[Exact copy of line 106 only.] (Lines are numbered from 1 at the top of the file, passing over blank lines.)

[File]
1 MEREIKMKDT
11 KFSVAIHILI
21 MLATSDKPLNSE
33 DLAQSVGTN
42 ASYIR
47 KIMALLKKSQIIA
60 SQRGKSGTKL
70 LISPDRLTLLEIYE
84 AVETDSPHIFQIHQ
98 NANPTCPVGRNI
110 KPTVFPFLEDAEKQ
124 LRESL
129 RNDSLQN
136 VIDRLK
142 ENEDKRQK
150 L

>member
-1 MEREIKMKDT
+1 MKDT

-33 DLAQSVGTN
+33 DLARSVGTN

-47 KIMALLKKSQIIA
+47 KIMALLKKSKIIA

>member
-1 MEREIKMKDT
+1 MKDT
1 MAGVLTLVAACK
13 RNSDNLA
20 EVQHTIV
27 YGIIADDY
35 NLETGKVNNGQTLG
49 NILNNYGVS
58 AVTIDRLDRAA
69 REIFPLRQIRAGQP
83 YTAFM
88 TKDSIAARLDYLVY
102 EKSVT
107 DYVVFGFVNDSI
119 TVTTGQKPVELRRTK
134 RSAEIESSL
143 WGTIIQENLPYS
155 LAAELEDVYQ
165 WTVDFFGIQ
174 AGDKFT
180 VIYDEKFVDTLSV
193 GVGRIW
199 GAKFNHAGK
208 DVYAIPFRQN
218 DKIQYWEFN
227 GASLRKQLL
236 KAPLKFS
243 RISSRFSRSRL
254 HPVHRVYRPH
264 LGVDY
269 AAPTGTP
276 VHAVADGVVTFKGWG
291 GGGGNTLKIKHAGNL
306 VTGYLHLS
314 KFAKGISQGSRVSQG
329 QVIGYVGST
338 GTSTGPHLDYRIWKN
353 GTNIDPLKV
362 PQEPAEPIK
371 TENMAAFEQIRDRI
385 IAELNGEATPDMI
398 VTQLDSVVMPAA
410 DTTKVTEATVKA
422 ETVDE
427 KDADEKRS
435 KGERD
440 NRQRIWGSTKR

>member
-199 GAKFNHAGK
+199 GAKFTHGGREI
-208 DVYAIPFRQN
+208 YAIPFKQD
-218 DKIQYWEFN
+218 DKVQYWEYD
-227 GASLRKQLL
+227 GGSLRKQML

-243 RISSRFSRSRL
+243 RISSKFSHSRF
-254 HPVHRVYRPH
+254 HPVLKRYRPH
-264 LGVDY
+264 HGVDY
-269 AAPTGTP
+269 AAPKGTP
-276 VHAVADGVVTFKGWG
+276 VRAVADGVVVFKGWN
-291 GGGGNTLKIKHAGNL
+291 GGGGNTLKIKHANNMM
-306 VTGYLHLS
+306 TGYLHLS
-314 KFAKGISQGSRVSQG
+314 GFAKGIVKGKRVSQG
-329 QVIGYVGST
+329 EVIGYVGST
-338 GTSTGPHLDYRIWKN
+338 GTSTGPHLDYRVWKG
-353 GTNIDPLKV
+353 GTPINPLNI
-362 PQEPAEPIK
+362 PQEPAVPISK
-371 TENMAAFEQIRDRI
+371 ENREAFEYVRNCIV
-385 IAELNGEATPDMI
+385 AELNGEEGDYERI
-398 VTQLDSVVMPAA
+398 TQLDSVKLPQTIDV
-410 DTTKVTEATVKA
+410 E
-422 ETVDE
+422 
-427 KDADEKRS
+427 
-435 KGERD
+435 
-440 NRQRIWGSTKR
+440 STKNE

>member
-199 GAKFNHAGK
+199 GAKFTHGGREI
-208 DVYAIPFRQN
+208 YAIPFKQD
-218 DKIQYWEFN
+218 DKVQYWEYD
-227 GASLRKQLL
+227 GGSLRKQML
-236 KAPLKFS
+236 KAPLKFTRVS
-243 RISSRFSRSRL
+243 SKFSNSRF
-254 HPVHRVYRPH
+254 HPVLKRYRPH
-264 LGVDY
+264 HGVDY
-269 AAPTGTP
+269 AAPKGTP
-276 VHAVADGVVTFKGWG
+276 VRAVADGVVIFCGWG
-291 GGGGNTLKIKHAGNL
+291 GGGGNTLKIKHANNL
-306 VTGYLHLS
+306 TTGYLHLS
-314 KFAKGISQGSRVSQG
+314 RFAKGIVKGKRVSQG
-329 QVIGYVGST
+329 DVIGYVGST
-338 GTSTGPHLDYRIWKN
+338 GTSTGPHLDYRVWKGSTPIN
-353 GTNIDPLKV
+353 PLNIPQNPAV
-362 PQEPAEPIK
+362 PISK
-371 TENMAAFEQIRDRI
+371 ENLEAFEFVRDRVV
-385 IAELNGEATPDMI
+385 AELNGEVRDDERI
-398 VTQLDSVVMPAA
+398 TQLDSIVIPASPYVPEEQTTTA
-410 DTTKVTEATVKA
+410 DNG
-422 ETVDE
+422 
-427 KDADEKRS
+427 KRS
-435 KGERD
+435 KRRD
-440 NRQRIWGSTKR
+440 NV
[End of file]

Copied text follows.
+371 ENREAFEYVRNCIV